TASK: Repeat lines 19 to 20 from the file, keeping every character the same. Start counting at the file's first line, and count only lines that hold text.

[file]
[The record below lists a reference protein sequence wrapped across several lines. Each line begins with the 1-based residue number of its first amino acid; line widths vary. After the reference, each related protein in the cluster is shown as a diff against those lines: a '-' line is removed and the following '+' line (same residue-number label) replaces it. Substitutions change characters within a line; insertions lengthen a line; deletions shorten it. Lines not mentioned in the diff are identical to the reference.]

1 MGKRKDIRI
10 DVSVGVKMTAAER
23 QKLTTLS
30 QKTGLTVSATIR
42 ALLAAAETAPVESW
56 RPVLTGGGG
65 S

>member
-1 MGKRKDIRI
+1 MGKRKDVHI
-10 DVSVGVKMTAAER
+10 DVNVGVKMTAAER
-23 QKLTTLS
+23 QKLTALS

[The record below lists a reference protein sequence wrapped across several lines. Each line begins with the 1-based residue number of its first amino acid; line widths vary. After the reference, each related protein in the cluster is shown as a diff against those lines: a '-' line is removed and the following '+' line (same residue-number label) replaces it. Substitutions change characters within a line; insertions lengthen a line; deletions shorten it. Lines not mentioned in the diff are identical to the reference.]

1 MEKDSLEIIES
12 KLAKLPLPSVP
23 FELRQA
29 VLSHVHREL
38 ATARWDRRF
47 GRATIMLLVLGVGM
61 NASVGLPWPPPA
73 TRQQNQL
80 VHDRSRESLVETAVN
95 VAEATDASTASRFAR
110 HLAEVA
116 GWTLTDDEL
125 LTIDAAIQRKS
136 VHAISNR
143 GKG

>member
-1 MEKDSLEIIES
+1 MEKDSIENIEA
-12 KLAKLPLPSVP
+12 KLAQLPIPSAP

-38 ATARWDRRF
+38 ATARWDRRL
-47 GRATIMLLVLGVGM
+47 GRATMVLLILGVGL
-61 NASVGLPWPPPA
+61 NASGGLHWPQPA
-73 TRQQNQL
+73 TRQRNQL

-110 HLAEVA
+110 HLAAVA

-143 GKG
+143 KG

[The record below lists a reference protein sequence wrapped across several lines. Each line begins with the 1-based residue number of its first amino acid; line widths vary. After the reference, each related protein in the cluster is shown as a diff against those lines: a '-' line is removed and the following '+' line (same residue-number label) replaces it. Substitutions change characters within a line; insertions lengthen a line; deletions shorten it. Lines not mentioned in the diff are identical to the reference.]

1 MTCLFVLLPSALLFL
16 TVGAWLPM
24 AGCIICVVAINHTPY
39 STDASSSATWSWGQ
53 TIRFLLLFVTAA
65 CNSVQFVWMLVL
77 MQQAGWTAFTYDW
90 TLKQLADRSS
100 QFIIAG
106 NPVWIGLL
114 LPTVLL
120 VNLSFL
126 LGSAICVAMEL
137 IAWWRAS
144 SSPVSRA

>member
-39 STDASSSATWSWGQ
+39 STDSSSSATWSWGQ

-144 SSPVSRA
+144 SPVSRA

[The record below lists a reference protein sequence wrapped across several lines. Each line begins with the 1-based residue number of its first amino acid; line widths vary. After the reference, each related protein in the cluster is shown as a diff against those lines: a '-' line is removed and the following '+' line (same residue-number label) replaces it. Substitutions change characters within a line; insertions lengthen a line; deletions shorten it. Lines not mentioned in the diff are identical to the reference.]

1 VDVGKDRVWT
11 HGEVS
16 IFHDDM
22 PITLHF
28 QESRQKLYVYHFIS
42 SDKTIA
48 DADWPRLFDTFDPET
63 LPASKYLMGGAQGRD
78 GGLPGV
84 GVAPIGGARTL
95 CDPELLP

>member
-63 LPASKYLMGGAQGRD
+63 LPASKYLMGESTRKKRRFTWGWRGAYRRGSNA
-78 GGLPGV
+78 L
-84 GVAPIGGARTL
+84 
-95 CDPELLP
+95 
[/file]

23 FELRQA
29 VLSHVHREL